Am I saying a Dominant never lets his submissive help him? No. If you are a Dominant, and you are ill, by all means, let your submissive take care of you. If you are a Dominant, and your submissive is an accountant (for example), then let her keep track of the money.

When I say the Dominant is the one in charge, I am not saying the Dominant never needs help or that the submissive becomes a puppet. There is still give and take in a D/s relationship. Part of being a Dominant is still to serve the submissive. The Dominant serves by taking care of the submissive, and also by teaching her and training her and by being the one in charge. Remember, the submissive needs to submit. By teaching her and training her and being the Dominant, the Dominant is addressing that need in the submissive.

The Dominant and the submissive give to each other. And when the Dominant is in charge, his dominance is something he gives to the submissive. When the submissive in in charge, this is something she takes from the Dominant. And, in my opinion, if a submissive tries to take control of the relationship, she should be punished for it.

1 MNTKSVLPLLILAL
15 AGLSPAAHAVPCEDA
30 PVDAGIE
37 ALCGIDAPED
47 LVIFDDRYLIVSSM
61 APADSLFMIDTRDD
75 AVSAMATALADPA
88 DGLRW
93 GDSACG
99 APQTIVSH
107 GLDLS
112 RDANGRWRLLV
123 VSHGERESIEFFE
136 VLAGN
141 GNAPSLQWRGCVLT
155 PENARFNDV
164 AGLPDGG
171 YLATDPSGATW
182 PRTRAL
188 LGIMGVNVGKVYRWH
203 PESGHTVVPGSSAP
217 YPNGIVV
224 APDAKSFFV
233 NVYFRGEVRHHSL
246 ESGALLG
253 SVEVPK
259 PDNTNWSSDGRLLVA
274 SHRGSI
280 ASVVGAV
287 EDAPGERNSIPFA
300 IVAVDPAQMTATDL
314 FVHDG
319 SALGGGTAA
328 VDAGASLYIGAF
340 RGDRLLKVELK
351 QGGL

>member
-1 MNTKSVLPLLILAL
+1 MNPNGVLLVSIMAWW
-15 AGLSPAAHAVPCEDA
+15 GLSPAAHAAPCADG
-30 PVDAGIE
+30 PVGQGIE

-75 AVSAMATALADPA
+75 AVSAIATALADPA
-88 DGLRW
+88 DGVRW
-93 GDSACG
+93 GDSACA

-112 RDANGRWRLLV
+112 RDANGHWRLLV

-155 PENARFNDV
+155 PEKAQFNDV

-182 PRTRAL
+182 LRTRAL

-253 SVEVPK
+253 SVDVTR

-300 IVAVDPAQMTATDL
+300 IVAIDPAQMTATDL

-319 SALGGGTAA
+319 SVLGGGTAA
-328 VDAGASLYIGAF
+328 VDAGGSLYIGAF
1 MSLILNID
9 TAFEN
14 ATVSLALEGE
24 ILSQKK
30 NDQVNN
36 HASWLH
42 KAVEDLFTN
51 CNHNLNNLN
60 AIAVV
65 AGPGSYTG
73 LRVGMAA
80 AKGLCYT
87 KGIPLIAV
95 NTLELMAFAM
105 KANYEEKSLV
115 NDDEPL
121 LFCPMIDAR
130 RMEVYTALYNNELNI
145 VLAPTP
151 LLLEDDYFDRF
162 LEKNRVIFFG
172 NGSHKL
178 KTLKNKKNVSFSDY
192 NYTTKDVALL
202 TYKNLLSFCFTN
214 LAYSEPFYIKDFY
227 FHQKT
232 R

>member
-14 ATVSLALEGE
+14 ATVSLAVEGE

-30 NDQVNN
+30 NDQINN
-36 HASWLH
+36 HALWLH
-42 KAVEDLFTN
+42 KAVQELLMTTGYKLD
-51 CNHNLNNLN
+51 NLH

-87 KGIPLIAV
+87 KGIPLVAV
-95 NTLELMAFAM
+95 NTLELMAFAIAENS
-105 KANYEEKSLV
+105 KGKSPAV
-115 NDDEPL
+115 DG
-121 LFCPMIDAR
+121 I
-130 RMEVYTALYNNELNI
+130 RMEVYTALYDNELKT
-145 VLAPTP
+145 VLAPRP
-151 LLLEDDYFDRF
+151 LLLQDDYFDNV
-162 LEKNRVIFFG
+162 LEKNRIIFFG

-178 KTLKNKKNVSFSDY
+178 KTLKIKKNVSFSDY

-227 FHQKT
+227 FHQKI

1240+ words already. Apparently I like to hear myself type.

Your turn to talk. Am I right? Am I wrong? You respond, and I decide. Or something like that.

Some Comments About Leadership

Posted in Christianity, Fairness, Government, Morality, Philosophy, Politics, Religion, Uncategorized with tags , , , , , , , on May 7, 2012 by Xajow

A lot of people try to use the Bible as an excuse for promoting authoritarian policy in government. Moralists from the left and right promote their political agenda to control other people because it is supposedly what the Bible tells us to do. As you might guess, I have a problem with that. Not because I do not believe in the Bible, but because I do. Many people argue that we need government to feed the poor or tax the wealthy or protect marriage or keep prostitution illegal or any number of other things because the Bible in some way says we should. I do not agree.